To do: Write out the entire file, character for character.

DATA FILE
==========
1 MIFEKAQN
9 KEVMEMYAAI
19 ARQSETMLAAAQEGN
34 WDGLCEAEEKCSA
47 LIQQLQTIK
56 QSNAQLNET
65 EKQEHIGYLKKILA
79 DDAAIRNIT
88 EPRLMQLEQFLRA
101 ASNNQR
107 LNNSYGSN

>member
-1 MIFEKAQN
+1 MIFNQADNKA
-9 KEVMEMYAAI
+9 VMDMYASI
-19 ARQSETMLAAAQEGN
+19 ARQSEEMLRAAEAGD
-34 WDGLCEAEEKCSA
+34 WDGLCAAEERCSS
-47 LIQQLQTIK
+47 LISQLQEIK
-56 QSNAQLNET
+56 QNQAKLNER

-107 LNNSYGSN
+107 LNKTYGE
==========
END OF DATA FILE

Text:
1 MIFEKAQN
9 KEVMEMYAAI
19 ARQSETMLAAAQEGN
34 WDGLCEAEEKCSA
47 LIQQLQTIK
56 QSNAQLNET
65 EKQEHIGYLKKILA
79 DDAAIRNIT
88 EPRLMQLEQFLRA
101 ASNNQR
107 LNNSYGSN

>member
-1 MIFEKAQN
+1 MIFNQADNKA
-9 KEVMEMYAAI
+9 VMDMYASI
-19 ARQSETMLAAAQEGN
+19 ARQSEEMLRAAEAGD
-34 WDGLCEAEEKCSA
+34 WDGLCAAEERCSS
-47 LIQQLQTIK
+47 LISQLQEIK
-56 QSNAQLNET
+56 QNQAKLNER

-107 LNNSYGSN
+107 LNKTYGE